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In the clean-transportation sector, for example, a Boston Consulting Group (BCG) study in July 2011 predicted that China will be the world’s largest market for EVs by 2020, surpassing Europe and the U.S. The study found that about 13 percent of consumers in China say they are willing to pay a premium of $4,500 to $6,000 for a green vehicle (EV or hybrid), compared with 9 percent of Europeans and just 6 percent of U.S. car buyers. BCG projects sales of five million EVs in China in 2020, up from just 2,000 in 2010. In India, pioneering EV manufacturer Mahindra Reva has opened more than 20 sales...
In the 21st century, however, the U.S. consumer market represents literally a tiny fraction of the overall picture. International commerce experts know, but many people are shocked to learn, that at least 95 percent of the world’s consumers live outside the U.S. Not surprisingly, the meteoric rise of China’s middle class leads the way. Credit Suisse predicts that China’s consumer market will reach $16 trillion by 2020, surpassing the U.S. as the world’s largest—with a projected 700 percent growth in per capita income from 2000 levels.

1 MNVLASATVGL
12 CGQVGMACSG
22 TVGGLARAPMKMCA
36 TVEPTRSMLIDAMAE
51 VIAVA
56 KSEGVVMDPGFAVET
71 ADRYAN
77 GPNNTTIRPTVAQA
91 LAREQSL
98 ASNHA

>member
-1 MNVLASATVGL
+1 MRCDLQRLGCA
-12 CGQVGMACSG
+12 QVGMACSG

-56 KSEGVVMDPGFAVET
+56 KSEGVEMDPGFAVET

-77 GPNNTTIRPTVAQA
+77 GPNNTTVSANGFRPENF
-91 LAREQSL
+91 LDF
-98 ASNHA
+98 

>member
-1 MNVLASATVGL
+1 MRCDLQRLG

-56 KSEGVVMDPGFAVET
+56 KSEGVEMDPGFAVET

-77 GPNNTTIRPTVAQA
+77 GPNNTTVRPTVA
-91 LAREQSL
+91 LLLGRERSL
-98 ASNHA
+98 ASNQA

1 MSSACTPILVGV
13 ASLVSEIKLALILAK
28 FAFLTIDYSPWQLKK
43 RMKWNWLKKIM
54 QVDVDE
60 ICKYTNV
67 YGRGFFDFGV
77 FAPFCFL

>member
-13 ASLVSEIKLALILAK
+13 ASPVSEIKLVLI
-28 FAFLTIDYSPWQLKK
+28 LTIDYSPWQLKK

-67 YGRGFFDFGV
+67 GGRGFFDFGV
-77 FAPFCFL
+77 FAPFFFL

In 2000, fewer than 10,000 hybrid electric vehicles were being driven on U.S. roads, and only two models, the Honda Insight and the original Toyota Prius, were available worldwide. In 2010, more than 1.4 million U.S. motorists drove hybrids, and 30 models, from carmakers in Asia, the U.S., and Europe, were on the world auto market. Ford, the number-two automaker in the U.S., has predicted that by 2020, one of every four cars it sells will have electric power, either as a hybrid or as a 100 percent electric vehicle (EV).